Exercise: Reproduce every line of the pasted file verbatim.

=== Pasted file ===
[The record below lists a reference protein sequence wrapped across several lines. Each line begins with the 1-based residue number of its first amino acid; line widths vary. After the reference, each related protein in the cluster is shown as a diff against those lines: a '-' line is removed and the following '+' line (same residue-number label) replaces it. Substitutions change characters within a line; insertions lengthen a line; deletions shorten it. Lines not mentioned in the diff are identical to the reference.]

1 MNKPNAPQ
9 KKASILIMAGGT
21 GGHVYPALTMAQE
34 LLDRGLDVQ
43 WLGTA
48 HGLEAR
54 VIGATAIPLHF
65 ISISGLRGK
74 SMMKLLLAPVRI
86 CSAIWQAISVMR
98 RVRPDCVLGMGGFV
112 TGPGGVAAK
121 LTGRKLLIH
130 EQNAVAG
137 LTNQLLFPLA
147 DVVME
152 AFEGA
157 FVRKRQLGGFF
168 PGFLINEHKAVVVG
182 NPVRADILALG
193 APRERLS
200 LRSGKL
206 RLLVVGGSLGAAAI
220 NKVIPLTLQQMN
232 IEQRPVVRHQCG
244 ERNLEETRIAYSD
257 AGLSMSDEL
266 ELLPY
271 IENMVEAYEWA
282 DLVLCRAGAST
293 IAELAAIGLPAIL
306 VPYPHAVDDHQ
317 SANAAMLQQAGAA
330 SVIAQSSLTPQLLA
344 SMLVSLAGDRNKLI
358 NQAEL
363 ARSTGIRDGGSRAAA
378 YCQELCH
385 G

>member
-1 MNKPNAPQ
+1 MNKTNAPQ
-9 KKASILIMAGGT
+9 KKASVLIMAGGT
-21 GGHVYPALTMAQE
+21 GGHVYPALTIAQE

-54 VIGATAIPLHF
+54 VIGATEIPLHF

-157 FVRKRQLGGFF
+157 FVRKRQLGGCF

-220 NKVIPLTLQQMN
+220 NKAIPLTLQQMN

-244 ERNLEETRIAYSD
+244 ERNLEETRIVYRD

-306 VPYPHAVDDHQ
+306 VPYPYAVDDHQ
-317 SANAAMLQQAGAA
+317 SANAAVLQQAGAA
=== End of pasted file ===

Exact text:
[The record below lists a reference protein sequence wrapped across several lines. Each line begins with the 1-based residue number of its first amino acid; line widths vary. After the reference, each related protein in the cluster is shown as a diff against those lines: a '-' line is removed and the following '+' line (same residue-number label) replaces it. Substitutions change characters within a line; insertions lengthen a line; deletions shorten it. Lines not mentioned in the diff are identical to the reference.]

1 MNKPNAPQ
9 KKASILIMAGGT
21 GGHVYPALTMAQE
34 LLDRGLDVQ
43 WLGTA
48 HGLEAR
54 VIGATAIPLHF
65 ISISGLRGK
74 SMMKLLLAPVRI
86 CSAIWQAISVMR
98 RVRPDCVLGMGGFV
112 TGPGGVAAK
121 LTGRKLLIH
130 EQNAVAG
137 LTNQLLFPLA
147 DVVME
152 AFEGA
157 FVRKRQLGGFF
168 PGFLINEHKAVVVG
182 NPVRADILALG
193 APRERLS
200 LRSGKL
206 RLLVVGGSLGAAAI
220 NKVIPLTLQQMN
232 IEQRPVVRHQCG
244 ERNLEETRIAYSD
257 AGLSMSDEL
266 ELLPY
271 IENMVEAYEWA
282 DLVLCRAGAST
293 IAELAAIGLPAIL
306 VPYPHAVDDHQ
317 SANAAMLQQAGAA
330 SVIAQSSLTPQLLA
344 SMLVSLAGDRNKLI
358 NQAEL
363 ARSTGIRDGGSRAAA
378 YCQELCH
385 G

>member
-1 MNKPNAPQ
+1 MNKTNAPQ
-9 KKASILIMAGGT
+9 KKASVLIMAGGT
-21 GGHVYPALTMAQE
+21 GGHVYPALTIAQE

-54 VIGATAIPLHF
+54 VIGATEIPLHF

-157 FVRKRQLGGFF
+157 FVRKRQLGGCF

-220 NKVIPLTLQQMN
+220 NKAIPLTLQQMN

-244 ERNLEETRIAYSD
+244 ERNLEETRIVYRD

-306 VPYPHAVDDHQ
+306 VPYPYAVDDHQ
-317 SANAAMLQQAGAA
+317 SANAAVLQQAGAA